When a company has the leading website for a business and many people use the site to find things they deeply need, you have classic competitive advantages that a traditional major newspaper would have had fifty years ago. Even Warren Buffett knew the value of media businesses for their advertising dollars and virtual monopoly on classified ads and local business ads. You could set the prices, and people would still be coming because you were the only show in town.
Technology may have changed since then, yet the principles are still there.
Seek Limited (OTCPK:SKLTY) operates the job search website seek.com.au which is number one amongst job seekers and career changers in Australia. According to the company, it is involved with about 22% of total Australian job placements, which is many times more than its closest competitor. About 30 million viewers visit the site monthly and its brand name recognition is high.
Employers and recruitment agencies consider it the best place to place a job ad, and job hunters gravitate to the site, looking for the best source of available jobs.
Since listing on the ASX in 2005, revenues have gone from A$69.6 million ($64.9 million) to $713 million ($665.2 million) in financial year 2014 (12 months ending June 30, 2014). Over the same time, net profits rose a compound 29.3% annually with FY 2014 net profit at A$195.6 million ($182.5 million) . In its most recent full year results, net profit excluding significant items was up 27%. Its reported EBITDA margin was up 2% to 41% and net profit margin was about 25.8%.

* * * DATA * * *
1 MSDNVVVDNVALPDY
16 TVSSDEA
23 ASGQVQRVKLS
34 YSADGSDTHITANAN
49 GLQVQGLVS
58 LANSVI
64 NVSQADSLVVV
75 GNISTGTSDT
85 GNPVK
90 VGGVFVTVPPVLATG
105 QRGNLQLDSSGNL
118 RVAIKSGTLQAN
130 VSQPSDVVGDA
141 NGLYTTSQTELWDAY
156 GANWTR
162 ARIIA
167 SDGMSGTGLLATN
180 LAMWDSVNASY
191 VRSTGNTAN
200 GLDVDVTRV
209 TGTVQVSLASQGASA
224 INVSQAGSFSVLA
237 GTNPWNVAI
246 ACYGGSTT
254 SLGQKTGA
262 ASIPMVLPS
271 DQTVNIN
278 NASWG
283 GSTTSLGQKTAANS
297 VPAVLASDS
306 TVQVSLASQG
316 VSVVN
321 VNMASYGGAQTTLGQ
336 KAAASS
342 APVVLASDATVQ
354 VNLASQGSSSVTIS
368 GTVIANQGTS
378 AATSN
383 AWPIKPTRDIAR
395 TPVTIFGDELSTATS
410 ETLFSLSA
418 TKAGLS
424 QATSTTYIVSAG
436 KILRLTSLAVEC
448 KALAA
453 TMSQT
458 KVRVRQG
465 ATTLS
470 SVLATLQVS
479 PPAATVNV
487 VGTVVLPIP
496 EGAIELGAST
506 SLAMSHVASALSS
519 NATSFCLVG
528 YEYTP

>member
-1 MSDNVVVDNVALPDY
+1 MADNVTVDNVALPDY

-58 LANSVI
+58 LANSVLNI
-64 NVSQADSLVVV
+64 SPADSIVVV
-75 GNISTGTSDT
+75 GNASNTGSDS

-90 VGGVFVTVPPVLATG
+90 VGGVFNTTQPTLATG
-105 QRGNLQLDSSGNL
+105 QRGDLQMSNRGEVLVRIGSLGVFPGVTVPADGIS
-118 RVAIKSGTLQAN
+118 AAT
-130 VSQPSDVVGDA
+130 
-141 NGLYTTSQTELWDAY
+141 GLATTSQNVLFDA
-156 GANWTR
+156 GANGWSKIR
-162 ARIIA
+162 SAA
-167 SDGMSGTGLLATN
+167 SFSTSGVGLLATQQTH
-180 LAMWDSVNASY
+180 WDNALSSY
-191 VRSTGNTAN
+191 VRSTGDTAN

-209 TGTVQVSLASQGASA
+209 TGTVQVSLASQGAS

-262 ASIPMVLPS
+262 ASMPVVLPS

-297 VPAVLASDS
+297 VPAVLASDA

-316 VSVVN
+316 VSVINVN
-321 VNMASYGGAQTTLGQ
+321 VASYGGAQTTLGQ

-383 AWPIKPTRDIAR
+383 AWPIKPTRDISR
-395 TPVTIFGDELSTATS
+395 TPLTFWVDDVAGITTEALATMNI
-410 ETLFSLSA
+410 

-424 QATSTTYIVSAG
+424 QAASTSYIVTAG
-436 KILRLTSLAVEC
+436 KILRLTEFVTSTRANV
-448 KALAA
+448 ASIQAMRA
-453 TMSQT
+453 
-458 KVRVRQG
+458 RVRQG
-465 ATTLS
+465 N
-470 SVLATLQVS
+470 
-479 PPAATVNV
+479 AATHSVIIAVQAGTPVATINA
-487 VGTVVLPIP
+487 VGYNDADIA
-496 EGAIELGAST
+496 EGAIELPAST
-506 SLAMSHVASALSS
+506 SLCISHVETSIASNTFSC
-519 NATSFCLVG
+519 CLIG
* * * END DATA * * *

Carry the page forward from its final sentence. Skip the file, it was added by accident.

Even with those very healthy numbers and clearly more room to grow market share domestically in Australia, the company has already on its way with major international expansion plans. It has businesses and investments in ten countries from Asia all the way to South America and Mexico.
Seek can see that overseas growth is the direction it must take to maintain high growth rates. Its international businesses generate around 37% of total reported EBITDA, rivaling its main breadwinner domestic market business. Much of the earnings growth in FY 2014 actually came from the international division.
It has two businesses in South East Asia, 100% owned JobsDB and 20% owned JobStreet.com that together service Singapore, Malaysia, Vietnam, the Philippines, Indonesia and Hong Kong. Seek also has a 68.3% stake in Zhaopin (NYSE: ZPIN) that listed in June this year. Zhaopin is the leading job search website in China.
These will be the main growth drivers outside of Australia for now, but the next tier will be from business investments in Bangladesh, Brazil, Mexico and southern Africa- all highly populated, developing economies where Seek can apply its marketing and technological know-how.
As an investor, I can see how the business model is being successfully transplanted into new regions, yet Seek is smart because it is joining up and investing in existing local companies of each region. It's not reinventing the wheel, and can draw upon the local business market knowledge and culture. As the business grows, Seek also incrementally increases its ownership stake, like a good investor who accumulates a stock position in good companies.
I think Seek can continue its fast grower status, and could be a rewarding growth stock for international investors wanting exposure to the Asian economic development story.
Disclosure: The author has no positions in any stocks mentioned, and no plans to initiate any positions within the next 72 hours.
The author wrote this article themselves, and it expresses their own opinions. The author is not receiving compensation for it (other than from Seeking Alpha). The author has no business relationship with any company whose stock is mentioned in this article.
Editor's Note: This article discusses one or more securities that do not trade on a major U.S. exchange. Please be aware of the risks associated with these stocks.